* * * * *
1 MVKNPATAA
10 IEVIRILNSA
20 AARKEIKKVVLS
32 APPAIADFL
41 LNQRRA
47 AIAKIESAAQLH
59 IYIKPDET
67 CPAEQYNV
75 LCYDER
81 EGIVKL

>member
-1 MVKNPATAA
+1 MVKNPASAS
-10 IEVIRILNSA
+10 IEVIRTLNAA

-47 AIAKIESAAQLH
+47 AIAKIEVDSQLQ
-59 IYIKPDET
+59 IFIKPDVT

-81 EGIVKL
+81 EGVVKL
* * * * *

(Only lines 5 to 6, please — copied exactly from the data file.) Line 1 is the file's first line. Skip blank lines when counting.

41 LNQRRA
47 AIAKIESAAQLH